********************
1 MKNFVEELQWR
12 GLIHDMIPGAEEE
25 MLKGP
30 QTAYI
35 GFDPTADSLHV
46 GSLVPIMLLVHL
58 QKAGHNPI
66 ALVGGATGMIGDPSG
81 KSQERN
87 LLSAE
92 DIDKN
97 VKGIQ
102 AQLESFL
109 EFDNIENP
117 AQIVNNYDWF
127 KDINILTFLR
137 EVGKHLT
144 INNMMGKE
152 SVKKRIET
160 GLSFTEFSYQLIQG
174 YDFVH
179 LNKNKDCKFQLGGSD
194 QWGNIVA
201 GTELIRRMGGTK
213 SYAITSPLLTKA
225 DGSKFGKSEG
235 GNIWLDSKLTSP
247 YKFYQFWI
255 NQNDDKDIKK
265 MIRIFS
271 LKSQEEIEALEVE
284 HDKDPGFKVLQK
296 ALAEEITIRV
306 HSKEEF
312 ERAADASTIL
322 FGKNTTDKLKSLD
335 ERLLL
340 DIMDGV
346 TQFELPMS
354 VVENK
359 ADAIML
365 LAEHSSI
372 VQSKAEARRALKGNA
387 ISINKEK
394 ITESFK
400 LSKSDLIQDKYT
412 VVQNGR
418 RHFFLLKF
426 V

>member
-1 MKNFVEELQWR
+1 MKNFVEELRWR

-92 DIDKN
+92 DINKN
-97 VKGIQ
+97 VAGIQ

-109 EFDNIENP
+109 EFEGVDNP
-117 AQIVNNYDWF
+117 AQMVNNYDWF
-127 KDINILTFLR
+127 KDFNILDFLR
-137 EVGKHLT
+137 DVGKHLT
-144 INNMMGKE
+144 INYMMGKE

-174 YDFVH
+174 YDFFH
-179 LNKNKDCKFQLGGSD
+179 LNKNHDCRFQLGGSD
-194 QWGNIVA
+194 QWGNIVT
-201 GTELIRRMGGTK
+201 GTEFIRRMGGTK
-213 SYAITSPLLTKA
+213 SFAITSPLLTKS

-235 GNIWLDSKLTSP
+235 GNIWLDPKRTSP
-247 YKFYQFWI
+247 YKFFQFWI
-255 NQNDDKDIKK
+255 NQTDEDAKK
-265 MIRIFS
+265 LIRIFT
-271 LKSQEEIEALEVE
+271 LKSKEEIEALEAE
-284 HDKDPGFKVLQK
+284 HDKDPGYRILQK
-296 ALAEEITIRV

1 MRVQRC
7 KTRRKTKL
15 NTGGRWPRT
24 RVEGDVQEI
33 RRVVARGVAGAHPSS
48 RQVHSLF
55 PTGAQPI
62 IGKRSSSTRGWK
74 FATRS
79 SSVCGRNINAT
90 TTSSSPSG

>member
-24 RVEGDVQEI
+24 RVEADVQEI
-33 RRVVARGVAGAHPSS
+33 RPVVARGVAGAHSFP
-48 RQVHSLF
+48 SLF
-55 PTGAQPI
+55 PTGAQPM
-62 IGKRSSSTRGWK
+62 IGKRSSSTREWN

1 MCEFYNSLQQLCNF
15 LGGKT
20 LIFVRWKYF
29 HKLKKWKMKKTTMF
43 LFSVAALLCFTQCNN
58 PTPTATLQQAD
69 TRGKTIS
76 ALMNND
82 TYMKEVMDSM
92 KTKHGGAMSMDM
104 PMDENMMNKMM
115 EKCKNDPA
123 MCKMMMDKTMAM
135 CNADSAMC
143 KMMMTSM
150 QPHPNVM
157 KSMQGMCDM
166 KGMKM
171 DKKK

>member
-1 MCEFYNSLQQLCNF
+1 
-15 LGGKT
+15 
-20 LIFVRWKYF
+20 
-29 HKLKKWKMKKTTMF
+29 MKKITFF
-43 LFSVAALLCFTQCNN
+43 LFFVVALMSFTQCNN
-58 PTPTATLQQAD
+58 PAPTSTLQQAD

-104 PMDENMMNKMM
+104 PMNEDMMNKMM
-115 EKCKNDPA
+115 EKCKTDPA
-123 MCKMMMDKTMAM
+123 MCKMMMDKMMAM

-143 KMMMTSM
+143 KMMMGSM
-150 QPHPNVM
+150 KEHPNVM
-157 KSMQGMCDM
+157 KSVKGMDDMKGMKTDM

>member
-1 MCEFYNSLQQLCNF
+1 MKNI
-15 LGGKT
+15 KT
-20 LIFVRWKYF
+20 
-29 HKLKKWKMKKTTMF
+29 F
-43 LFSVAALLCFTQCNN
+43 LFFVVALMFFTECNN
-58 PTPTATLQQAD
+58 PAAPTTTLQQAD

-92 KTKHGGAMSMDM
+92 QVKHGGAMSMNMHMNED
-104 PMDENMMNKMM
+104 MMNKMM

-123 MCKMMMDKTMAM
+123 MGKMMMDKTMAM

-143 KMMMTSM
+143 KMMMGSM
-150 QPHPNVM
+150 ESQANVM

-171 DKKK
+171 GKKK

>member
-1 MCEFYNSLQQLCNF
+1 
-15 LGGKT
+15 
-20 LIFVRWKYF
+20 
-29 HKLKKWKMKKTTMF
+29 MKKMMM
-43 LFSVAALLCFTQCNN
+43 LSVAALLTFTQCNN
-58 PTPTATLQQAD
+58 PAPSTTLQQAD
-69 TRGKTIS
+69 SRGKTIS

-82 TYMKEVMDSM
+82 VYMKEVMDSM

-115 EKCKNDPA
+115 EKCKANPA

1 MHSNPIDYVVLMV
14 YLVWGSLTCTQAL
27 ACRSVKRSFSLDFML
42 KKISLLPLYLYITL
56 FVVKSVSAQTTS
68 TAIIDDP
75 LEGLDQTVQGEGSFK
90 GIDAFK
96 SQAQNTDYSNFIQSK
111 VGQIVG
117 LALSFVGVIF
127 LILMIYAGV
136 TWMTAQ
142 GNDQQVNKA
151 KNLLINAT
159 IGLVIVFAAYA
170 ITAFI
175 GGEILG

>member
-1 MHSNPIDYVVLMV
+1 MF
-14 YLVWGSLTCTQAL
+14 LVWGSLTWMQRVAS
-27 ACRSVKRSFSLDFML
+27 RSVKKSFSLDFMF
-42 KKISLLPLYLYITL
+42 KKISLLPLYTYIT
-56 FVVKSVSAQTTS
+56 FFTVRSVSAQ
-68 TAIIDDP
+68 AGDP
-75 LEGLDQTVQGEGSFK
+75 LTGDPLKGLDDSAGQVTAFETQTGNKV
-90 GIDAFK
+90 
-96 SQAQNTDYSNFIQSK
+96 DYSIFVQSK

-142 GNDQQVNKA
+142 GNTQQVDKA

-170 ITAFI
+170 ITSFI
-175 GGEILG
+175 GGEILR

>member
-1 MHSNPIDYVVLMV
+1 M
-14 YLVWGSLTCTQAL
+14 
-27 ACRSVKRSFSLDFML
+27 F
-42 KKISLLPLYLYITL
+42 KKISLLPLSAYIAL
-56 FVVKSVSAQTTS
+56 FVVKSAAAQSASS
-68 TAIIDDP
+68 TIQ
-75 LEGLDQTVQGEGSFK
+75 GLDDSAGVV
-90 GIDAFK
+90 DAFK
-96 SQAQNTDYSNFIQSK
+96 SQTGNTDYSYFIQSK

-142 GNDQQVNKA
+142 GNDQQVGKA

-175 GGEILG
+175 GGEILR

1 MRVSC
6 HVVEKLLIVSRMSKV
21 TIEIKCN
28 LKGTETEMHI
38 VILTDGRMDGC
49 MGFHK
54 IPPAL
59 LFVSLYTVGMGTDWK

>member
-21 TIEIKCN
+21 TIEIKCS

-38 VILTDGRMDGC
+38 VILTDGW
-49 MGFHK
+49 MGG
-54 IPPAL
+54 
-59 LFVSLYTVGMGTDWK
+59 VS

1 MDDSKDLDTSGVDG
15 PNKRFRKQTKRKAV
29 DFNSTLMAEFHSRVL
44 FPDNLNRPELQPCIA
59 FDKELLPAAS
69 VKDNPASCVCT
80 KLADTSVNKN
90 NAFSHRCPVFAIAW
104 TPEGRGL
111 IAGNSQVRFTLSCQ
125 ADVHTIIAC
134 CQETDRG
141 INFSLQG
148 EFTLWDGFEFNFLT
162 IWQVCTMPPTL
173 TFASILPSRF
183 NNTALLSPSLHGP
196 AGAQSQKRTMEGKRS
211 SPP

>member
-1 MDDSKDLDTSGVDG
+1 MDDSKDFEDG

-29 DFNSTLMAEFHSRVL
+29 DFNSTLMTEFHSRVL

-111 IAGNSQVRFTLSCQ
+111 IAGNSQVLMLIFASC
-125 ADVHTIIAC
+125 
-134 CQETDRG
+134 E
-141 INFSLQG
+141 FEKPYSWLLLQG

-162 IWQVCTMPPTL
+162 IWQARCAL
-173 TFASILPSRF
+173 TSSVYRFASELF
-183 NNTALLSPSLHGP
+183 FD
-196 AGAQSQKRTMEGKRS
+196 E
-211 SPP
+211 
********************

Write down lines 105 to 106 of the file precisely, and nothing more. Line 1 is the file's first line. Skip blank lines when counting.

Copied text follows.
+33 RPVVARGVAGAHSFP
-48 RQVHSLF